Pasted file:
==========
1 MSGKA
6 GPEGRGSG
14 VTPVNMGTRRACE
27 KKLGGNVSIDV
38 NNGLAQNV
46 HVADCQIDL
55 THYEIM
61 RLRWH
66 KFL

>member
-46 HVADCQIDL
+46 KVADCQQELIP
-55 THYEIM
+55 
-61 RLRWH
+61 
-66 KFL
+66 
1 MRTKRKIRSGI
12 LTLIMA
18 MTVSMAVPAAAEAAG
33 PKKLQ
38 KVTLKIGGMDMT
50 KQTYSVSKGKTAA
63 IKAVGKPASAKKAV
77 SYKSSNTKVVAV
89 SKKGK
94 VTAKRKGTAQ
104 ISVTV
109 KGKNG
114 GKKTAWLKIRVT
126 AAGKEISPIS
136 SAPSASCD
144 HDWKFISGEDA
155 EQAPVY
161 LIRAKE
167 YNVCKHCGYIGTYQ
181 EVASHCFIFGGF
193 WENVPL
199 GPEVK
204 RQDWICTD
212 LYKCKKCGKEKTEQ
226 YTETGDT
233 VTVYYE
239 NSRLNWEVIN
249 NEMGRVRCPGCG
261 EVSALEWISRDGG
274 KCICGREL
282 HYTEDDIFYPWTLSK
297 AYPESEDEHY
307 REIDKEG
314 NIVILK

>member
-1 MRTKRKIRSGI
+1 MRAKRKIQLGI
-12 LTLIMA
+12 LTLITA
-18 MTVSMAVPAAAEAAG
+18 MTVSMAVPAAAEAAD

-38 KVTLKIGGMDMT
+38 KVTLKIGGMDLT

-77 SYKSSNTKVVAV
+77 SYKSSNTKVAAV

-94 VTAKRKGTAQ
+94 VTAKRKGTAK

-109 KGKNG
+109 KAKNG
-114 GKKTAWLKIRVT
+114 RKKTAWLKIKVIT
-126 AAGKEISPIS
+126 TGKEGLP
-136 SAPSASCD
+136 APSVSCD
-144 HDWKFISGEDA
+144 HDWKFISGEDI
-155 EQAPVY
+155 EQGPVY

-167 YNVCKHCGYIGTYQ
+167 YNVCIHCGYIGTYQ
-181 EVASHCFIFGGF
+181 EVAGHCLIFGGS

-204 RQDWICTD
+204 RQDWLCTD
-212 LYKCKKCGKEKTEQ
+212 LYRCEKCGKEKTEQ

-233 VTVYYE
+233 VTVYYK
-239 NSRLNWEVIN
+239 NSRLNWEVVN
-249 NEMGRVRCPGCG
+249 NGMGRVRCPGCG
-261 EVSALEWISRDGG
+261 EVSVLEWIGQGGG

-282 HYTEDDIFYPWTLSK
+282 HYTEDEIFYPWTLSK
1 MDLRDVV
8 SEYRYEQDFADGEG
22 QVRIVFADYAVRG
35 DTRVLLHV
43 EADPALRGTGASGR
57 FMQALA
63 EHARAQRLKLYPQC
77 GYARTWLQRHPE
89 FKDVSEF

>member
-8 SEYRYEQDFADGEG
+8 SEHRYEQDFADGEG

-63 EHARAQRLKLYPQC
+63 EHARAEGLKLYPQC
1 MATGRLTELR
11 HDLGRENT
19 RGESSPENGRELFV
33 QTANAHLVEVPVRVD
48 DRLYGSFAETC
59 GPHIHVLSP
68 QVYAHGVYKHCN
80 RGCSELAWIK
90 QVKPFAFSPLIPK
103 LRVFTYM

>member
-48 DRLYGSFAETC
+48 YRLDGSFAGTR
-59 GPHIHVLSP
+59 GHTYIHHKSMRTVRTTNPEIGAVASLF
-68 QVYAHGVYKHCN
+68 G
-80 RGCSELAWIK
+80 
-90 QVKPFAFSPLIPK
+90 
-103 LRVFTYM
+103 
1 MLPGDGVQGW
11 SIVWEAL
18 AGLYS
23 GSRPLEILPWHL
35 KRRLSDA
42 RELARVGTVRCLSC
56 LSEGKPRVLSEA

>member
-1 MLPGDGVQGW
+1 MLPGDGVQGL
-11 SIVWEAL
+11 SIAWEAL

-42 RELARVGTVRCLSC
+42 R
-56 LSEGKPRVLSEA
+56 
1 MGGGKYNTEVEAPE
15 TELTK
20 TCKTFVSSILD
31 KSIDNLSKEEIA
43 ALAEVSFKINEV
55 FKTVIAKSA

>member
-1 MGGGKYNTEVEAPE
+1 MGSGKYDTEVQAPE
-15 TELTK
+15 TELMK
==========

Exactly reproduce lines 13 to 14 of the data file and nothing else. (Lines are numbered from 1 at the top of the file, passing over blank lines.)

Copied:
-55 THYEIM
+55 